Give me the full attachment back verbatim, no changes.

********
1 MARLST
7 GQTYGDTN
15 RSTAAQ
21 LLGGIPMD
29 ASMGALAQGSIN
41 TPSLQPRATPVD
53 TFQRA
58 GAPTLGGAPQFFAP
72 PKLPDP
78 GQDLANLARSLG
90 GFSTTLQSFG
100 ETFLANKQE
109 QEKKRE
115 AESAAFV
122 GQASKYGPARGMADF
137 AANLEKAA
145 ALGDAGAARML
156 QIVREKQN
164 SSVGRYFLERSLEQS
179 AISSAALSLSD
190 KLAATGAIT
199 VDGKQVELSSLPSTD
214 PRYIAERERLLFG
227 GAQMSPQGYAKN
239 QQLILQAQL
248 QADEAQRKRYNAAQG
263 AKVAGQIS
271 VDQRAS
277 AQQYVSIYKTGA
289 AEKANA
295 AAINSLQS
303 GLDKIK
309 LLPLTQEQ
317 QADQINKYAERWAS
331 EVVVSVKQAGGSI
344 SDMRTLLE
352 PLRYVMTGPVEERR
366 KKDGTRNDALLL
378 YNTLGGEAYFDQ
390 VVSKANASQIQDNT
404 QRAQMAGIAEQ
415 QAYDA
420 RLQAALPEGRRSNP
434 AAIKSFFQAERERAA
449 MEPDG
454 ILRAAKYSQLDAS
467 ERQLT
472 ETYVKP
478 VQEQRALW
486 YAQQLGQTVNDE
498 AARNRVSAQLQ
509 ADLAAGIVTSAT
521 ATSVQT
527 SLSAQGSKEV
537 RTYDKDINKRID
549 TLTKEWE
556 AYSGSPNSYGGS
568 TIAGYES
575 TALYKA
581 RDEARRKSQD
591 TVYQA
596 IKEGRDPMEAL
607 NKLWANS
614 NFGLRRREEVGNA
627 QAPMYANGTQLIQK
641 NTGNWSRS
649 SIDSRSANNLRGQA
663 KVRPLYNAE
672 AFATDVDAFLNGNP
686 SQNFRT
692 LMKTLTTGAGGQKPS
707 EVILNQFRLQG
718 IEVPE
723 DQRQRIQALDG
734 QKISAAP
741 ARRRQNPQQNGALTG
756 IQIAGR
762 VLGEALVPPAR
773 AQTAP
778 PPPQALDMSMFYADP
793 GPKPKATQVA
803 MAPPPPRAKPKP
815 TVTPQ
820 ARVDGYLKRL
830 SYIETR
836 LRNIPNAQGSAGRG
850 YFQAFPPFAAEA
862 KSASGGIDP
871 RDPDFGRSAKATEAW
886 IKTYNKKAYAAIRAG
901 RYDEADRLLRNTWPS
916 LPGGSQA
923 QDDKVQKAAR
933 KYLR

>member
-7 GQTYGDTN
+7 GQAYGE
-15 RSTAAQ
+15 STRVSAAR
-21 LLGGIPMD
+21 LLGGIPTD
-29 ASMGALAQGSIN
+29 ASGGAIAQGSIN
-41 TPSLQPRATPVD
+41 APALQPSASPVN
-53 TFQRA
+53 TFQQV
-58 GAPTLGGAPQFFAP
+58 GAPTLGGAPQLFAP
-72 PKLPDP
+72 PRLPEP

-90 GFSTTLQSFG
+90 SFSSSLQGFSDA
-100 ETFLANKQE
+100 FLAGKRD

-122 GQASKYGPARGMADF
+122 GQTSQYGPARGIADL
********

1 MARLST
7 GQTYGDTN
15 RSTAAQ
21 LLGGIPMD
29 ASMGALAQGSIN
41 TPSLQPRATPVD
53 TFQRA
58 GAPTLGGAPQFFAP
72 PKLPDP
78 GQDLANLARSLG
90 GFSTTLQSFG
100 ETFLANKQE
109 QEKKRE
115 AESAAFV
122 GQASKYGPARGMADF
137 AANLEKAA
145 ALGDAGAARML
156 QIVREKQN
164 SSVGRYFLERSLEQS
179 AISSAALSLSD
190 KLAATGAIT
199 VDGKQVELSSLPSTD
214 PRYIAERERLLFG
227 GAQMSPQGYAKN
239 QQLILQAQL
248 QADEAQRKRYNAAQG
263 AKVAGQIS
271 VDQRAS
277 AQQYVSIYKTGA
289 AEKANA
295 AAINSLQS
303 GLDKIK
309 LLPLTQEQ
317 QADQINKYAERWAS
331 EVVVSVKQAGGSI
344 SDMRTLLE
352 PLRYVMTGPVEERR
366 KKDGTRNDALLL
378 YNTLGGEAYFDQ
390 VVSKANASQIQDNT
404 QRAQMAGIAEQ
415 QAYDA
420 RLQAALPEGRRSNP
434 AAIKSFFQAERERAA
449 MEPDG
454 ILRAAKYSQLDAS
467 ERQLT
472 ETYVKP
478 VQEQRALW
486 YAQQLGQTVNDE
498 AARNRVSAQLQ
509 ADLAAGIVTSAT
521 ATSVQT
527 SLSAQGSKEV
537 RTYDKDINKRID
549 TLTKEWE
556 AYSGSPNSYGGS
568 TIAGYES
575 TALYKA
581 RDEARRKSQD
591 TVYQA
596 IKEGRDPMEAL
607 NKLWANS
614 NFGLRRREEVGNA
627 QAPMYANGTQLIQK
641 NTGNWSRS
649 SIDSRSANNLRGQA
663 KVRPLYNAE
672 AFATDVDAFLNGNP
686 SQNFRT
692 LMKTLTTGAGGQKPS
707 EVILNQFRLQG
718 IEVPE
723 DQRQRIQALDG
734 QKISAAP
741 ARRRQNPQQNGALTG
756 IQIAGR
762 VLGEALVPPAR
773 AQTAP
778 PPPQALDMSMFYADP
793 GPKPKATQVA
803 MAPPPPRAKPKP
815 TVTPQ
820 ARVDGYLKRL
830 SYIETR
836 LRNIPNAQGSAGRG
850 YFQAFPPFAAEA
862 KSASGGIDP
871 RDPDFGRSAKATEAW
886 IKTYNKKAYAAIRAG
901 RYDEADRLLRNTWPS
916 LPGGSQA
923 QDDKVQKAAR
933 KYLR

>member
-7 GQTYGDTN
+7 GQAYGE
-15 RSTAAQ
+15 STRVSAAR
-21 LLGGIPMD
+21 LLGGIPTD
-29 ASMGALAQGSIN
+29 ASGGAIAQGSIN
-41 TPSLQPRATPVD
+41 APALQPSASPVN
-53 TFQRA
+53 TFQQV
-58 GAPTLGGAPQFFAP
+58 GAPTLGGAPQLFAP
-72 PKLPDP
+72 PRLPEP

-90 GFSTTLQSFG
+90 SFSSSLQGFSDA
-100 ETFLANKQE
+100 FLAGKRD

-122 GQASKYGPARGMADF
+122 GQTSQYGPARGIADL